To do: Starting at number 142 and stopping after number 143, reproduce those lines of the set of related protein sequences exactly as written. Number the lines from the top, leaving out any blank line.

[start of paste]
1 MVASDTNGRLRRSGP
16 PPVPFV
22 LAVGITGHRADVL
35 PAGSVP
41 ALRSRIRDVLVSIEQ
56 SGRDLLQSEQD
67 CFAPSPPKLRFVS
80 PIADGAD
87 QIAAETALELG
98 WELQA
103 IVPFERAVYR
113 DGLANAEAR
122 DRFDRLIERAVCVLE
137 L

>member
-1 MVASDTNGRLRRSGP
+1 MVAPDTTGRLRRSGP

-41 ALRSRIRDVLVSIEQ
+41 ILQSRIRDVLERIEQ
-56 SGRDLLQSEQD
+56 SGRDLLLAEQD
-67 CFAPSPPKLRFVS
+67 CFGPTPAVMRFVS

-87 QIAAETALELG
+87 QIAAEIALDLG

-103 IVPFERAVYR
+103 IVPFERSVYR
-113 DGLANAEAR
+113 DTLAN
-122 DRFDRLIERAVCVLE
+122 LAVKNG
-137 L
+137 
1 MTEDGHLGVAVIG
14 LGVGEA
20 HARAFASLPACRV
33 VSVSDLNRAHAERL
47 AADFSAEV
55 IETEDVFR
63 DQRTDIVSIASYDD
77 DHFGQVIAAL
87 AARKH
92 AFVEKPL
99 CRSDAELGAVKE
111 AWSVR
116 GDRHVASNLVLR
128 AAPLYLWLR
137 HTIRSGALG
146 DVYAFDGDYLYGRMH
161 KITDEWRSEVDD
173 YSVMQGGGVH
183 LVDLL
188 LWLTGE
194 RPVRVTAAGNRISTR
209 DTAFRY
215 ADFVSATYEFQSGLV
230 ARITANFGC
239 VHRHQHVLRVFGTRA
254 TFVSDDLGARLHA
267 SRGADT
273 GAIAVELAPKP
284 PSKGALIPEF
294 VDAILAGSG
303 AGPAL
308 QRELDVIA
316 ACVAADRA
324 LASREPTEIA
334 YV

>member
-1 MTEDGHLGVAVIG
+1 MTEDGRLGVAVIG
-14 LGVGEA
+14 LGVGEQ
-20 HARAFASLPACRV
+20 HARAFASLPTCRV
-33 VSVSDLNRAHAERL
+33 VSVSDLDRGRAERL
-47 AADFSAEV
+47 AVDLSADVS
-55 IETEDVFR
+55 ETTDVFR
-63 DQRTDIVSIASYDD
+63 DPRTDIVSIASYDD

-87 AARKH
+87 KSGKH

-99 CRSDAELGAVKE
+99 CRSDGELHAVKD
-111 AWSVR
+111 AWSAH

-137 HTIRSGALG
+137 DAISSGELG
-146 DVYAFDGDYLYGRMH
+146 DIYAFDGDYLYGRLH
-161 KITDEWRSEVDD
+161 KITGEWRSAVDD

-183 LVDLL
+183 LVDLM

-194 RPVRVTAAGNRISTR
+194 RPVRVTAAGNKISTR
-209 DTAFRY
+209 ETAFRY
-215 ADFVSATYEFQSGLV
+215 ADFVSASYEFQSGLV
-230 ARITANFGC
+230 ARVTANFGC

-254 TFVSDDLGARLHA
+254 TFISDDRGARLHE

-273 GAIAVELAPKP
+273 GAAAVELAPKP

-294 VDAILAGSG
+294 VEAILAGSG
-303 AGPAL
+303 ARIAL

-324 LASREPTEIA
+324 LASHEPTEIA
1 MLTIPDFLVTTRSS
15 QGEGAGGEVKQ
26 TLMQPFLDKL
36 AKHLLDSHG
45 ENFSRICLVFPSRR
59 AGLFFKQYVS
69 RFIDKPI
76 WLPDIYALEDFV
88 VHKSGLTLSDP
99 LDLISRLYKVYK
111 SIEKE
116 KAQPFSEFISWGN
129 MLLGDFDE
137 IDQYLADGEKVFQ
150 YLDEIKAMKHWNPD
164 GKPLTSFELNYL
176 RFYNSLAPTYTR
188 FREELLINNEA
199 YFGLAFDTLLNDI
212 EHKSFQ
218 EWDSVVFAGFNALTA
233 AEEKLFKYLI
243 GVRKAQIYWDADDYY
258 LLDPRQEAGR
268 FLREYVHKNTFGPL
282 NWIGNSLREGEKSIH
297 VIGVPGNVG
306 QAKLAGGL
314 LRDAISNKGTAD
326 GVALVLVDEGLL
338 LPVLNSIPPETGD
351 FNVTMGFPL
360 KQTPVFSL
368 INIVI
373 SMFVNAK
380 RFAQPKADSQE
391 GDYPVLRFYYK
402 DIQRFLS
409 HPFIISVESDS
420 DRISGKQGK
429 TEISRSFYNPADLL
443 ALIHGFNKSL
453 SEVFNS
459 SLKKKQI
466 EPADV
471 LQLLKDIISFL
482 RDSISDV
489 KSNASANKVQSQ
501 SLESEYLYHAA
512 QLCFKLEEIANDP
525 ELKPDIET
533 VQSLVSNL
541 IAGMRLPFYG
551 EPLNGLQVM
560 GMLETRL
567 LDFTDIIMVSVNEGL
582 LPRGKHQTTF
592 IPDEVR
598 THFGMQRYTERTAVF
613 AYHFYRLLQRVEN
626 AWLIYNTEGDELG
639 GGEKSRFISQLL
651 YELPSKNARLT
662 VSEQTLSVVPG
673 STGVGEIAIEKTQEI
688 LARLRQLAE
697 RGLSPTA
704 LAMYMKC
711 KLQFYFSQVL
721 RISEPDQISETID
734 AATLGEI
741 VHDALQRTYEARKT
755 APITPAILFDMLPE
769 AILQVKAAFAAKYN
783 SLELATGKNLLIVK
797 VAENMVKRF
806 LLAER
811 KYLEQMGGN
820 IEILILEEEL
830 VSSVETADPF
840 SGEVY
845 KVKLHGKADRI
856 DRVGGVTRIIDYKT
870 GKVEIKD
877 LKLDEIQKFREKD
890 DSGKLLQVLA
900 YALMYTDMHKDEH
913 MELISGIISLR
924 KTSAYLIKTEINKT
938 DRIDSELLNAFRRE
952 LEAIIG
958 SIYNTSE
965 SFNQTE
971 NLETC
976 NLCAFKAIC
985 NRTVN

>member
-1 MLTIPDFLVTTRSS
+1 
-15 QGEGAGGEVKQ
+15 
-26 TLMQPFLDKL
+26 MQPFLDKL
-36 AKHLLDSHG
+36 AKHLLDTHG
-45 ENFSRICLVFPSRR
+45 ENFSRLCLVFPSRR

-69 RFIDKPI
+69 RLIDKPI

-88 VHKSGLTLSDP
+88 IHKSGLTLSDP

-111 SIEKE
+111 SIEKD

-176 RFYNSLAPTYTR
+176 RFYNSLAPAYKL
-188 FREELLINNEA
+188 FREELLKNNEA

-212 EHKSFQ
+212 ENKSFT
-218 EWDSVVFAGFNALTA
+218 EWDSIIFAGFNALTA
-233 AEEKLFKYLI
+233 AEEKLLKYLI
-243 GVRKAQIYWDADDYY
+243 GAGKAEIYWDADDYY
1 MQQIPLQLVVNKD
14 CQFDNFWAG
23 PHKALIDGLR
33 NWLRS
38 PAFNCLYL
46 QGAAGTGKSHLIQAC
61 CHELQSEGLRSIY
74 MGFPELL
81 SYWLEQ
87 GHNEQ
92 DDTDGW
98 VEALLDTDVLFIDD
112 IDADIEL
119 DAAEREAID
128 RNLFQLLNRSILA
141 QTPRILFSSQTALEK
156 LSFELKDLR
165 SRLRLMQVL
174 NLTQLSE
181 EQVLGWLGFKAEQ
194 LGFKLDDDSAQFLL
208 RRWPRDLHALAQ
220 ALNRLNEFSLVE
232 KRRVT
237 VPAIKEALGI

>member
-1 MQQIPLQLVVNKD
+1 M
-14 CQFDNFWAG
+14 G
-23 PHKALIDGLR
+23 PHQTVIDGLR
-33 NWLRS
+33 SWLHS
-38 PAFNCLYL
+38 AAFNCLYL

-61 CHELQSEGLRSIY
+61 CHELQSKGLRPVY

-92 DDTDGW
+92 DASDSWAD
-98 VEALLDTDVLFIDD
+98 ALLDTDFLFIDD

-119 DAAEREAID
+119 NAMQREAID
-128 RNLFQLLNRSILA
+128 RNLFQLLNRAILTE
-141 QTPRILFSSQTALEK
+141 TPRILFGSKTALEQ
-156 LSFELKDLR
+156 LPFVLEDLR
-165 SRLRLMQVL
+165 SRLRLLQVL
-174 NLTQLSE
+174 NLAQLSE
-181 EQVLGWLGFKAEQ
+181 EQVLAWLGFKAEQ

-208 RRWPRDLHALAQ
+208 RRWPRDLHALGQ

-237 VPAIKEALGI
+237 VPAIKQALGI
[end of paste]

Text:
297 VIGVPGNVG
306 QAKLAGGL